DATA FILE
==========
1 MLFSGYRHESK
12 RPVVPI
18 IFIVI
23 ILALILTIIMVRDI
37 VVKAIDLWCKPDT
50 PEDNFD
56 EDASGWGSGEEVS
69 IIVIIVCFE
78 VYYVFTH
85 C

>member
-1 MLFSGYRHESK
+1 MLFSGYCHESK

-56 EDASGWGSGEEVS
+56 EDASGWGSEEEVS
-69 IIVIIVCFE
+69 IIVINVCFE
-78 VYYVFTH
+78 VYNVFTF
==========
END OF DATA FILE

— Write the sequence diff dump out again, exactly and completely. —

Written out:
1 MLFSGYRHESK
12 RPVVPI
18 IFIVI
23 ILALILTIIMVRDI
37 VVKAIDLWCKPDT
50 PEDNFD
56 EDASGWGSGEEVS
69 IIVIIVCFE
78 VYYVFTH
85 C

>member
-1 MLFSGYRHESK
+1 MLFSGYCHESK

-56 EDASGWGSGEEVS
+56 EDASGWGSEEEVS
-69 IIVIIVCFE
+69 IIVINVCFE
-78 VYYVFTH
+78 VYNVFTF